Ayrton Senna was widely regarded as one of the best race car pilots in the history of sport and Asif Kapadia's masterful documentary proves why. The thrilling film closely follows Senna's trajectory beginning as an amateur and then going all the way to him being World Champion on three consecutive years. The film chronicles his rivalry with teammate Alain Prost, with whom he engaged in psychological warfare on and off the racing track. What remains so stunning about this film, is how it trespasses into narrative fiction while retaining elements of non-fiction cinema. Most documentaries make you aware that you are watching reality being bent and that for all you want to do about it, the events being related are unchangeable. What goes on with Senna is quite the opposite, the film is done entirely with archival and news footage (there are no modern day interviews or intrusive narration) all of this helps create a seamless chain of events that trick us into thinking we might be watching fiction. We know for a fact that we're not, but the narrative is so precise and flawless that we ask ourselves, why were that many cameras near Ayrton all the time? The entire film has an eerie prescience, as if the people involved knew one day these fragments of their lives would be used to tell a life story. With that said, the film avoids sensationalism, instead turning Ayrton into a mythical figure with a tainted human spirit. His love of god and country are as great as his ego (sometimes he sounded deluded, as if he was the Joan of Arc of racing) and for all the inevitability of its tragic finale, you always hope things will turn out different for him in the end. They don't of course, but Senna proves that truth can sometimes be much more harrowing than fiction.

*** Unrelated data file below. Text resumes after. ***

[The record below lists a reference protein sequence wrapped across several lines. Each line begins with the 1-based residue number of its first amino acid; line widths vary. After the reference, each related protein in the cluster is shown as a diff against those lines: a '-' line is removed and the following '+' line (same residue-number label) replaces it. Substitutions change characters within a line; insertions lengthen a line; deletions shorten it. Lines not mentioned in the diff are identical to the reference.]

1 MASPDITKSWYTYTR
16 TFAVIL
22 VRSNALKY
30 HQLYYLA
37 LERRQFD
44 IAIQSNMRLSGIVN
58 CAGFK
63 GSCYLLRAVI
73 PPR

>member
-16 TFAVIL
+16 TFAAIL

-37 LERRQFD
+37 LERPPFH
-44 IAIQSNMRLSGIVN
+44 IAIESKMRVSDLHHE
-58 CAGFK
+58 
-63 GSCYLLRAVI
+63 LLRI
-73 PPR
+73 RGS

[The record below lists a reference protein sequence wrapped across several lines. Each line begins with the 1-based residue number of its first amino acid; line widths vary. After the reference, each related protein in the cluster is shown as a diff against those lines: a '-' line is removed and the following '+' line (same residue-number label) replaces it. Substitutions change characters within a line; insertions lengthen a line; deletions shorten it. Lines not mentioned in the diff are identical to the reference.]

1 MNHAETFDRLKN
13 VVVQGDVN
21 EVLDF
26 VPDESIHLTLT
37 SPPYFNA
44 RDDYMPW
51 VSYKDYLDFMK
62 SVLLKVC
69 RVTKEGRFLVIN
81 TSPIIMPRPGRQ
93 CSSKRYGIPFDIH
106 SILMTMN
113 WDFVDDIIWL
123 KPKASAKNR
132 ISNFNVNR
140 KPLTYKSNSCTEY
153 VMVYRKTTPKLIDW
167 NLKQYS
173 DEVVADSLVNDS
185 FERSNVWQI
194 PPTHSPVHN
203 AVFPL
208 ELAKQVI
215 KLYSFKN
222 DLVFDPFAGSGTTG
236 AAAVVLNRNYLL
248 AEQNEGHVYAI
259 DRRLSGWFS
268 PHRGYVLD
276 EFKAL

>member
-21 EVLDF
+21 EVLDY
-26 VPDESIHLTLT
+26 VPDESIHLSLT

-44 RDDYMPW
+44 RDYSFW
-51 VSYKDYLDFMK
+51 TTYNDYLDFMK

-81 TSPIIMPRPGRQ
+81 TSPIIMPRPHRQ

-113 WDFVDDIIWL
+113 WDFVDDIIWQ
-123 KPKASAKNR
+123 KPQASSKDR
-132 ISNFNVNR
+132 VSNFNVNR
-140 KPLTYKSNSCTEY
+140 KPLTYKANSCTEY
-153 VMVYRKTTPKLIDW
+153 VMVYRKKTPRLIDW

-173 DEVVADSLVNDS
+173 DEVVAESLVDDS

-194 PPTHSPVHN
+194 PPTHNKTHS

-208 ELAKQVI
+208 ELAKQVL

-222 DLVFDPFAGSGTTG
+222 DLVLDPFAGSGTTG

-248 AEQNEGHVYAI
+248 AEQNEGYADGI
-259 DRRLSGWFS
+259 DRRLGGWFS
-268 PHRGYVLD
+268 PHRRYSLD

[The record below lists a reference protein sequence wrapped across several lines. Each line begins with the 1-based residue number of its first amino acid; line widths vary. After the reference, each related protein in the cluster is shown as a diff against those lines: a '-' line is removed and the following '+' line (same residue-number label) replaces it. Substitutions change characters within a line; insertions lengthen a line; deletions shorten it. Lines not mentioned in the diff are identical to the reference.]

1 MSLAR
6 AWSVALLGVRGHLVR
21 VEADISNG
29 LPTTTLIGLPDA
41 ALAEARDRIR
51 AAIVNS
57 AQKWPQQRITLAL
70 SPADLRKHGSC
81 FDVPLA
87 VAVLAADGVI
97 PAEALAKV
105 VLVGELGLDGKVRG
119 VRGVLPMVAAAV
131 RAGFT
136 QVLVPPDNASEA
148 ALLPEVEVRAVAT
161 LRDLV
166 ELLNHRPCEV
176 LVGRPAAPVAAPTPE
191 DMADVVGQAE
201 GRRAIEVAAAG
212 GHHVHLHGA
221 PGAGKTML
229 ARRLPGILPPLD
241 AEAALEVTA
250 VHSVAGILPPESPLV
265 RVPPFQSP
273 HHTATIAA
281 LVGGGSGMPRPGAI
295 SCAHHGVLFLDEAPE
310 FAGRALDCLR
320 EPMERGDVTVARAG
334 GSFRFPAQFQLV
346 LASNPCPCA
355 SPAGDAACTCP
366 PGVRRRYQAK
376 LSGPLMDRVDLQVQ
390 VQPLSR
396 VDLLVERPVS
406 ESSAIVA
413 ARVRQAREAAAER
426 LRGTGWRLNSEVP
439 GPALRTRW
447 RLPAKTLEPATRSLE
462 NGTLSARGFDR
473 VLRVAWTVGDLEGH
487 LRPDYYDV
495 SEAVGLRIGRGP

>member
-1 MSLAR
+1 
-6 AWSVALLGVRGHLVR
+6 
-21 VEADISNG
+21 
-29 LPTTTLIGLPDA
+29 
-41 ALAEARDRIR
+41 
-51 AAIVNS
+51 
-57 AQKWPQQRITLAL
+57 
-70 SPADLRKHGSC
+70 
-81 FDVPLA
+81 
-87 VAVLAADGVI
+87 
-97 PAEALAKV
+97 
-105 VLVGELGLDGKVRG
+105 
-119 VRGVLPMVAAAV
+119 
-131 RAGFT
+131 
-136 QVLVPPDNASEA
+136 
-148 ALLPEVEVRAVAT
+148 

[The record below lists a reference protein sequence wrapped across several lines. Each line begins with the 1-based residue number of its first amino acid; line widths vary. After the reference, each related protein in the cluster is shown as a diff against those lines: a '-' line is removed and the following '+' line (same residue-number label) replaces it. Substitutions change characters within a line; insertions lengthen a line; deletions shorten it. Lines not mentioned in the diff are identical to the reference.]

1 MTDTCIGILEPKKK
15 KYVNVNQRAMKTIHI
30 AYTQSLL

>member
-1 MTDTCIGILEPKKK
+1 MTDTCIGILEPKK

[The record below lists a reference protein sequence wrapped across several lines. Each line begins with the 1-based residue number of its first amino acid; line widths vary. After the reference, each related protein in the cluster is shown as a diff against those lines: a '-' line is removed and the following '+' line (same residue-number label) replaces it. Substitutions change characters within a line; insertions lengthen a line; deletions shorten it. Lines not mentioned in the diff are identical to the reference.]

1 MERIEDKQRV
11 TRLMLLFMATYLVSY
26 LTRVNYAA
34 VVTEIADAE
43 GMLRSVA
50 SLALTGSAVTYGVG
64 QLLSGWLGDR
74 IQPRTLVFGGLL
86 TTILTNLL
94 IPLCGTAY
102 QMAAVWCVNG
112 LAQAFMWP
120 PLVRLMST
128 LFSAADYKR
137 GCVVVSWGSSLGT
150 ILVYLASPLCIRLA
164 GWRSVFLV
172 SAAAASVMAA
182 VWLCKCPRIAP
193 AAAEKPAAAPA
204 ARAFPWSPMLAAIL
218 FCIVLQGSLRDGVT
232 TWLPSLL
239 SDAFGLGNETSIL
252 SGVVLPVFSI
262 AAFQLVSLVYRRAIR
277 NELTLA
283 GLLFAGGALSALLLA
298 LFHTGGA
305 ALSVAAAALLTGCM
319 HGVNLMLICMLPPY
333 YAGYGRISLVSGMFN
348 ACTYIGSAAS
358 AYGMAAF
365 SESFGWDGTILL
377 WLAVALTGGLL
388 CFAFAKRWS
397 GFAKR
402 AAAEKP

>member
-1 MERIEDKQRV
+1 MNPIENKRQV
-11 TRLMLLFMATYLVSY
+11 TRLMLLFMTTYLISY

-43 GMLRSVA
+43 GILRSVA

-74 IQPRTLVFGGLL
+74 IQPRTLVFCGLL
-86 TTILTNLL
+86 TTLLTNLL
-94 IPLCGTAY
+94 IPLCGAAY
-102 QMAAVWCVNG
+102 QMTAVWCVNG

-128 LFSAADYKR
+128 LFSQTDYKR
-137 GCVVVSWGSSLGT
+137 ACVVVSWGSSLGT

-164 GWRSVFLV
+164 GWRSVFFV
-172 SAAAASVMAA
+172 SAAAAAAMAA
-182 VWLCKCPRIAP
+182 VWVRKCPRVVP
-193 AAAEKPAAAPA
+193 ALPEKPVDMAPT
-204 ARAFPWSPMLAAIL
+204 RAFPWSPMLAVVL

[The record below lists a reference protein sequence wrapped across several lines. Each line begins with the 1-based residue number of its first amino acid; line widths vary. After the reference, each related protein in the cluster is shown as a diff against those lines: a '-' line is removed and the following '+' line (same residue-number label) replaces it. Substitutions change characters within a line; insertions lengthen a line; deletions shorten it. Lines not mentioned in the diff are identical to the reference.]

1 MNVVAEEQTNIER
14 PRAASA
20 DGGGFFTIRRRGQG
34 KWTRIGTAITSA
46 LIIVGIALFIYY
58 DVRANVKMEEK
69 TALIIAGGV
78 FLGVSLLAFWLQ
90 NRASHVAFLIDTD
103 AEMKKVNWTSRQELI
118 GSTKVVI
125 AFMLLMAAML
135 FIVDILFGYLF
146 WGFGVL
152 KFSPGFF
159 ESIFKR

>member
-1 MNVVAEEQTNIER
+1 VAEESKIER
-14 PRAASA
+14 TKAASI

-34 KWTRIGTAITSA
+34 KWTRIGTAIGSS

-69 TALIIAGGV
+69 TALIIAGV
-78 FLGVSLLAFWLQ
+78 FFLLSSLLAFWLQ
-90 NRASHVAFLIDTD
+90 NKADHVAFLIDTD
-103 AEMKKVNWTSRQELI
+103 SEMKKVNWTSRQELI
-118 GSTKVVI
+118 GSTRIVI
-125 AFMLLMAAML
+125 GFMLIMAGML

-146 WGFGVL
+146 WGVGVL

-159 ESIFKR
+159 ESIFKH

However, here's a theory: the movie grabs a soldier and a schoolteacher - two of the most "heroic" and valued professions in the USA - takes away their "integrity" and pitches them against each other in a brutal fight for money. What is the film saying about the worth of morality in a world where the economy plummets constantly? Now, that would've made a much more interesting movie...
Jane Eyre ***